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The nationalisation of UkrTelecom – or not

January 8, 2018

In 2011 the Ukrainian State sold 92.79% of Ukrtelecom to a company called ESU for UAH10.6 billion.  ESU was a subsidiary of EPIC, an Austrian company.

In 2011, the UAH – US$ exchange rate was approximately UAH8 = S1, so the sale raised +/- $1.3 billion (for somebody, as this was during President Yanukovych’s reign, so who knows where the funds ended up).

In 2013 Raga Establishment Ltd (formerly trading as Epic Telecom Invest Ltd), a Cypriot company owned by Ukrainian banker (and London resident) Denis Gorbunenko, bought Ukrtelecom from ESU.

Raga also occasionally appears in the orbit of Sergei Liovochkin.  Perhaps unsurprisingly as Denis Gorbunenko was head of Rodovid Bank (until it went bankrupt in 2010) as this bank then orbited around the Firtash empire – and Sergei Liovochkin is a creature of Mr Firtash.

That same year, Raga Ltd sold Ukrtelecom to Rinat Akhmetov’s SCM empire – at $465 million cheaper than the initial 2011 privatisation.

What’s going on?  A reader may well suspect shenanigans between the then leading backers of Party Regions via a trusted intermediary (Mr Gorbunenko and his Cypriot offshore vehicle).  Living rather nicely in London, Denis Gorbunenko did not become a former Ukrainian banker worth in excess of $230 million by losing money – but he probably became one by facilitating perhaps nefarious transactions before the bank he ran went bankrupt.

2014 brought about the ouster of President Yanukovych (and an on-going war with Russia).  Many of SCM’s assets have fallen behind enemy lines and have subsequently been legally declared beyond the control of SCM.  Needless to say, financial forecasting made in 2013 has little relevance to today for SCM.  Loans and bonds to Oschadbank and Ukreximbank (to name but two) relating to UkrTelecom have not been repaid when due in March 2017.

These two State owned banks had their loans backed by shares in UkrTelecom.

Whatever the failures of reform and policy change in Ukraine, the cleanliness and transparency of banking sector, though not perfect, has dramatically improved.

Thus claims against SCM and Ukrtelecom were forthcoming, and Ukrtelecom and SCM lost in the Ukrainian courts – twice.

The second hearing occurring almost two months ago, provided for the State (via the State Property Fund) to take control of Ukrtelecom.  However The State has not yet taken control, pending a final appeal in the Ukrainian courts the result of which is imminent.  Perhaps the more “out of favour” oligarchs would not be treated so graciously.

However, prior to the await exhaustion of Ukrainian due process, Raga Establishment Ltd (or Mr Gorbunenko) has now made a claim against UkrTelecom and SCM for breach of the sale contract, claiming only $100 million has thus far been received – and that $100 million was paid in 2013.  Raga, being a Cypriot registered company made a claim through the Cypriot courts, freezing $820 million of SCM (thus Rinat Akhmetov) assets.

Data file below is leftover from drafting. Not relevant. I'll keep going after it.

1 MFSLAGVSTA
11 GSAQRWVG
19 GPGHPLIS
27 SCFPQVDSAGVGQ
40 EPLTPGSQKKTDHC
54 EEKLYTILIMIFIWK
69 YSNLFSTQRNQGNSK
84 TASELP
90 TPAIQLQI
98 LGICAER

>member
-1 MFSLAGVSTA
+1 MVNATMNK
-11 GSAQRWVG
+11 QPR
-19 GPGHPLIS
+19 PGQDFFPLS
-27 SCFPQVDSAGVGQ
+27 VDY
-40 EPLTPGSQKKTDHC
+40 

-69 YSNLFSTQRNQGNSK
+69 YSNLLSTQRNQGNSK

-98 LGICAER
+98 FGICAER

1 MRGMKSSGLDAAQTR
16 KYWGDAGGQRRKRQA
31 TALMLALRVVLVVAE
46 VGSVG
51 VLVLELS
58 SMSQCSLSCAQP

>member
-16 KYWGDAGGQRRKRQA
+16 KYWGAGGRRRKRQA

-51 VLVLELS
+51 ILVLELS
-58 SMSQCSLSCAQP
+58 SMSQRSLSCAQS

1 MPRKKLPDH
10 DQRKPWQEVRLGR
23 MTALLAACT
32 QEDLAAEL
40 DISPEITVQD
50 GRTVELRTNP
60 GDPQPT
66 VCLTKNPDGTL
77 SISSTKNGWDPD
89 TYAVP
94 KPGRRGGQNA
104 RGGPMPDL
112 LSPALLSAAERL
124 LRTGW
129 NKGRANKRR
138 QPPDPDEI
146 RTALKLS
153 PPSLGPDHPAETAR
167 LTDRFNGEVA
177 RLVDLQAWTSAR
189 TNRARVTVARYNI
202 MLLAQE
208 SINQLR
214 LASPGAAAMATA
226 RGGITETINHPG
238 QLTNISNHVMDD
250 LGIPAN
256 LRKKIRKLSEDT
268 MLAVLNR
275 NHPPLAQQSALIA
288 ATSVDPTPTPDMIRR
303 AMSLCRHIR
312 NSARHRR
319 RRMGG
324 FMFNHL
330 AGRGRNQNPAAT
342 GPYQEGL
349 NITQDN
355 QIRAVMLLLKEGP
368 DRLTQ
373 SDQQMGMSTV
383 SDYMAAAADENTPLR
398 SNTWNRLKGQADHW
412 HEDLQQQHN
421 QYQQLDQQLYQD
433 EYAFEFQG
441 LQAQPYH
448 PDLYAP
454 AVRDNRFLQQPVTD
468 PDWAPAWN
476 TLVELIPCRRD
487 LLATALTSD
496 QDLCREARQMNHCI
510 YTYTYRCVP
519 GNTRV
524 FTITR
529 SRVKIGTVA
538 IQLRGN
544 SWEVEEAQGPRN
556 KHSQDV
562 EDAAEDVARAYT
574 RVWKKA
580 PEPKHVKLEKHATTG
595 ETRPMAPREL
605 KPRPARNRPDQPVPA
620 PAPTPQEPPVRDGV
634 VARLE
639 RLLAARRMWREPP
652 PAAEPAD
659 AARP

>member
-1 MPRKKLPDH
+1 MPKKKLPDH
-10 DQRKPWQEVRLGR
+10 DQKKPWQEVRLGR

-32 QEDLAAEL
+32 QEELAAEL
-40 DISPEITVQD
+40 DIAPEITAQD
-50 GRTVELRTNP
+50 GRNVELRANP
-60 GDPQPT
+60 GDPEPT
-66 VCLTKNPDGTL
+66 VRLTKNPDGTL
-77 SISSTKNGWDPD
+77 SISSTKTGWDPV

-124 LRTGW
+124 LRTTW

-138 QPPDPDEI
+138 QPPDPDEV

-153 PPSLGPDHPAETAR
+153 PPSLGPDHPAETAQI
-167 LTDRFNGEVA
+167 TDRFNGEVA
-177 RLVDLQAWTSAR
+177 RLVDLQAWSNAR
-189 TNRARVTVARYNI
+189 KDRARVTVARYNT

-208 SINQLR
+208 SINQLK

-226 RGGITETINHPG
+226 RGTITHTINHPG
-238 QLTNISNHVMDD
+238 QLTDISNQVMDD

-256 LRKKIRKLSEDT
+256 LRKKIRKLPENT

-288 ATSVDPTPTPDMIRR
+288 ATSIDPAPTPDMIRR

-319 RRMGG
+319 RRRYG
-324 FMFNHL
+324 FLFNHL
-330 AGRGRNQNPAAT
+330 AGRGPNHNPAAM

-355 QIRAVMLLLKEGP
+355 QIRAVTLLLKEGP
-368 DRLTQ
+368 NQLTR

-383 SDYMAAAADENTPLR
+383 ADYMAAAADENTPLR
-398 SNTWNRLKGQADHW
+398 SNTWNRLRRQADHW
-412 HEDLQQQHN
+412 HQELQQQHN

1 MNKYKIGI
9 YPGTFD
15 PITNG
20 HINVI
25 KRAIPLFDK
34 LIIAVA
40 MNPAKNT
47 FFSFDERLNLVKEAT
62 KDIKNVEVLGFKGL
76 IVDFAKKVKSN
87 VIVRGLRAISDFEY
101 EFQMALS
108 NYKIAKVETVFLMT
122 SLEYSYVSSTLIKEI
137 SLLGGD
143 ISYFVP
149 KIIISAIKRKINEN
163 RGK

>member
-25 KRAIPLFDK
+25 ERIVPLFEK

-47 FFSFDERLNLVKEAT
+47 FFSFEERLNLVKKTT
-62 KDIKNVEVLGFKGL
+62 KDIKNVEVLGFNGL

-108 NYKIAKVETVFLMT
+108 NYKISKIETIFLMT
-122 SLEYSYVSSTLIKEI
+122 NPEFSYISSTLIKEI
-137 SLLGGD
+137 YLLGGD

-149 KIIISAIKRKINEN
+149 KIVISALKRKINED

A reader may rightly ponder just why Raga (or Mr Gorbunenko) has said nothing of apparently outstanding $ hundreds of millions until now?

The why now is clear – to make the claim before the Ukrainian State can take control of UkrTelecom.  The mens rea behind the timing, a reader may suspect has nothing to do with any outstanding funds – if there are any that were ever meant to be repaid regardless of what any contract may say.

A reader may rightly suspect that this Cypriot action has been instigated to either prevent the nationalisation of UkrTelecom or to frustrate and dissuade any potential buyer interest in a future privatisation.

In short a last minute, deliberate legal muddying of the waters – perhaps on behalf of, and to the benefit of Mr Alkhmetov – despite the initial perception of the Cypriot court decision.

Mr Akhmetov’s lawyers are currently in Cyprus.  No doubt the waters will be yet muddier by the time they have done their work.

A reader will be mindful that Ihor Kolomoisky and the on-going PrivatBank court cases will also not be “resolved” until after the 2019 elections.  Perhaps “solutions” may be found should Mr Kolomoisky’s media empire be favorable to the current presidential incumbent during campaigning (which has unofficially started).

Thus if a cynical reader is perhaps wondering why the State (via the SPF) had not already assumed control after two court decisions in its favour, (rather than wait for the last appeal to be exhausted in the immediate future), and thus allowed a last minute legal intervention, then it would be wise to recall that Mr Akhmetov also owns some rather influential media – media that would be perceived to benefit President Poroshenko if it were on his side for the 2019 elections.  “Solutions” regarding UkrTelecom may therefore be found should legal gymnastics drag on (and on, and on) relating to SCM debts to the State owned banks if President Poroshenko is reelected – depending upon favorable media coverage, or not.

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